Had I known then what I know now, I would have undoubtedly skipped purchasing the Sega CD. While the unit has its share of good software, no title provided the salve to take the sting out of paying such a high price for the so-called next level of video games. I’m embarrassed to say I was suckered into buying the Sega CD — the very same unit — twice. Initially I was thrilled by the prospect of playing all of these great PC titles on my Genesis as I could not afford a PC. After a couple of years of disillusionment, I pawned it off on a friend of a friend, only to buy it back yet again with the launch of the 32X, with press noting how games utilizing it and the Sega CD would bring 32-bit gaming home at a fraction of the price. I swear, I love you, Sega, but my naive 15-year-old anus could only take so much.
Still, I bought into Sega hook, line, and sinker. I was so enthralled with the Genesis and Sega’s innovative output that I just had to get the Sega CD. It absolutely had to be mine. Yet, the $300 price tag posed a problem. I was poor. A lack of transportation made working difficult. The only money I had was what I received for Christmas and my birthday. I would have to hope that relatives would lavish $300 upon me over these two days. If this story were a film, this would be a montage of me just going through my daily routine, boring the audience to death unless the music was really good — good enough to overcome the notion that so much time is being wasted devoted to witnessing someone else’s passage of time, though it adds nothing to the story.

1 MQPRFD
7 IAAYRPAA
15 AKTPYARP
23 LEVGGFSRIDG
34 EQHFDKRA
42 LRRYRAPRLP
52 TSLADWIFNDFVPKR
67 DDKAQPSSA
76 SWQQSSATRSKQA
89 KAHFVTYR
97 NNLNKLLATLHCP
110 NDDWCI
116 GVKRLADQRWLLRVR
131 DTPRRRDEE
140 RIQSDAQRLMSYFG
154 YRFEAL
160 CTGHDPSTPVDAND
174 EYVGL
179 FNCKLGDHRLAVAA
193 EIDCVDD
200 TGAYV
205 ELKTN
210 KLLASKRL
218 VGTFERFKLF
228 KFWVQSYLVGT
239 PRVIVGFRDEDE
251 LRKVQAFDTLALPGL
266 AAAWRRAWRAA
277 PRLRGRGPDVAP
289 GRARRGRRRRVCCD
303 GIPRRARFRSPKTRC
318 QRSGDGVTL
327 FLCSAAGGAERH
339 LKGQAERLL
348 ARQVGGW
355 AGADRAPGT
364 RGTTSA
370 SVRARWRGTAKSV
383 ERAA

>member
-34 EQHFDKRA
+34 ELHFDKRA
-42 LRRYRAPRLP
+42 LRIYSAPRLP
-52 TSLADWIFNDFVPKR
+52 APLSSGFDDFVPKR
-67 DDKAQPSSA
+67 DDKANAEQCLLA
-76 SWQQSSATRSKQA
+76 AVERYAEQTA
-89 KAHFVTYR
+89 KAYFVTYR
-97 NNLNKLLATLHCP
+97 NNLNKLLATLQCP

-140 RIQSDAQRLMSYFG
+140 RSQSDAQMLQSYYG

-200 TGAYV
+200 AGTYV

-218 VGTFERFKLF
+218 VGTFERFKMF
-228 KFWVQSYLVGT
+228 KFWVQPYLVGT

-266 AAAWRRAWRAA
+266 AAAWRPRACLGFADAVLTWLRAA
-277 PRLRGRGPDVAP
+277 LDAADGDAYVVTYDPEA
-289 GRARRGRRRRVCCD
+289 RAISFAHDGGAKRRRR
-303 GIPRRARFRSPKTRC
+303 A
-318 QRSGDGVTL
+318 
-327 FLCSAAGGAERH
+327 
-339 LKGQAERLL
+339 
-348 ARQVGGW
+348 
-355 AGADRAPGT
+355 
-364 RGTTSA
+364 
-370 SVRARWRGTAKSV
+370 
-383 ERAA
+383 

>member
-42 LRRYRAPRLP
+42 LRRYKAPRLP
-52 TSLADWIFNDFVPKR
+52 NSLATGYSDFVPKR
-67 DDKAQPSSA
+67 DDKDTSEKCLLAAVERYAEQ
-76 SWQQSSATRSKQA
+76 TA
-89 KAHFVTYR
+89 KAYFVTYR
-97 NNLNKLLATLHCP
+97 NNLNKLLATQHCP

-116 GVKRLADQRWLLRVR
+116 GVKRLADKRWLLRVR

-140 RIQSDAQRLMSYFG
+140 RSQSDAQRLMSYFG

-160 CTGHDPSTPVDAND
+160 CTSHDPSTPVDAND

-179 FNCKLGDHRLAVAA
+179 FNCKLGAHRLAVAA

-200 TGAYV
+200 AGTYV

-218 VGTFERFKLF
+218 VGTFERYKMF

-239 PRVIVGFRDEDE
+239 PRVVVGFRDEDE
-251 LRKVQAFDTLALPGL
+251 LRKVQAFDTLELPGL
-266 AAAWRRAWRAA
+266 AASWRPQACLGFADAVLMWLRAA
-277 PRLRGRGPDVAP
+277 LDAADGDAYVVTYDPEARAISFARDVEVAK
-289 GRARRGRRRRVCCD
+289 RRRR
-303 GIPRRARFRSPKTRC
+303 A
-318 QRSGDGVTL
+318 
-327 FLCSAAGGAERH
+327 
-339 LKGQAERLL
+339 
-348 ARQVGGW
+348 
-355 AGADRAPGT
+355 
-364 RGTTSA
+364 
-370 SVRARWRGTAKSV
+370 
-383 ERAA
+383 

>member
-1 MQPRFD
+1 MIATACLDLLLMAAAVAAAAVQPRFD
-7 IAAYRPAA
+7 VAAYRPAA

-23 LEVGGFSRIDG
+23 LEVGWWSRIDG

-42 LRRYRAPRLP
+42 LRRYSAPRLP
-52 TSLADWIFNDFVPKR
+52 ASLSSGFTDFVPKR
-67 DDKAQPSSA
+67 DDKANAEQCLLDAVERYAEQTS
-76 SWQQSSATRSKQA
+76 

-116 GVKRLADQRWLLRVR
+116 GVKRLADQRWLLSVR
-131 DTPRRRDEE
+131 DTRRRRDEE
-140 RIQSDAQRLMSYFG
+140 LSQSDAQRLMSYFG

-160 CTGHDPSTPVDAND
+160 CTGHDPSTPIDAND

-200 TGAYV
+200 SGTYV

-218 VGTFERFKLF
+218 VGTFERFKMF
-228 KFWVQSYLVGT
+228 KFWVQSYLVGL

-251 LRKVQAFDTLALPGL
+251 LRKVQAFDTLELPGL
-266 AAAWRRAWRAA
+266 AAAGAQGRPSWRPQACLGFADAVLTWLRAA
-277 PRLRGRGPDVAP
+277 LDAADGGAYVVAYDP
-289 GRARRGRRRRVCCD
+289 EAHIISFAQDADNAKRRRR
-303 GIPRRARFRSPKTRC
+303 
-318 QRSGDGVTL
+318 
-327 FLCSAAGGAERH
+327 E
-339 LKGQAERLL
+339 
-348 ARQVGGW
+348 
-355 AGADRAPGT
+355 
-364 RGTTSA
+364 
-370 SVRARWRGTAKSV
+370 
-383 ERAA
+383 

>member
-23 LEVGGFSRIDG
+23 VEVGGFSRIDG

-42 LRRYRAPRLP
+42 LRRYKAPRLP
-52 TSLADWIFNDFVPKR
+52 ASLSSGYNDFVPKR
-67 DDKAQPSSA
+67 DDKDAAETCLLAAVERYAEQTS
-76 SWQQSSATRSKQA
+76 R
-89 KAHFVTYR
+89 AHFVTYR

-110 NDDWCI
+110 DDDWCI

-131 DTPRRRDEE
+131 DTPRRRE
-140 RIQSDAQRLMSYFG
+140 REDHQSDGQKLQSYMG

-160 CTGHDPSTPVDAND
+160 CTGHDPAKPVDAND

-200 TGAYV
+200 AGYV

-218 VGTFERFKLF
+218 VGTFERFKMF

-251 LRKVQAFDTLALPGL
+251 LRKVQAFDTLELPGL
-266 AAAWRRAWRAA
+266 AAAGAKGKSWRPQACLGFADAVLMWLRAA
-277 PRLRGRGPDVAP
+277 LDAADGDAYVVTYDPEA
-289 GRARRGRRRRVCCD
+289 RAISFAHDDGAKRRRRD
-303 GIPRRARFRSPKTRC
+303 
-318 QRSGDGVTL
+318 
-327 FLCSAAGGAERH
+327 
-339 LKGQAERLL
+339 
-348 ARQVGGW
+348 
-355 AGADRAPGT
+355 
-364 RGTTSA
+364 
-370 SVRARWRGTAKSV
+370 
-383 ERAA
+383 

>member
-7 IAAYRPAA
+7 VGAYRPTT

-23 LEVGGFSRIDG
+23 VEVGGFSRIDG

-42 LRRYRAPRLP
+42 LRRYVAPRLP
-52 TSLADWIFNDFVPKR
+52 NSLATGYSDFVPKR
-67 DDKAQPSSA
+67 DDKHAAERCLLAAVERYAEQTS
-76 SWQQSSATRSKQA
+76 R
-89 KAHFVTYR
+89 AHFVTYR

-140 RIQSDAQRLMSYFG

Two weeks after Christmas my birthday arrived, and I found myself $200 richer. Stating the obvious, this was not enough to purchase the Sega CD. If I were a dumb kid, then perhaps my Sega CD mistakes could have be averted as I would accept that I simply could not afford it and find a cheaper substitute. This would not be the case, however, as I sought a way to somehow turn my $200 into Sega CD money. I would become an entrepreneur.
I had learned that it pays to notice the price discrepancy of items among various stores. When money is tight -“tight” being slang for “having little because you’re poor” for those reading from the country club – you have to shop around to get the best value for your dollar – “dollar” being a single unit of U.S. currency for those still reading from the country club. In fact, such comparison shopping is what led me to buy my first mail order purchase. I bought Strider from Chips & Bits after seeing the company’s advertisement in Video Games & Computer Entertainment through the mail, the Internet of its day. It wasn’t much of a savings over the local stores — I believe $8 or so — but that was more than enough for me to put up with the couple of weeks’ delay.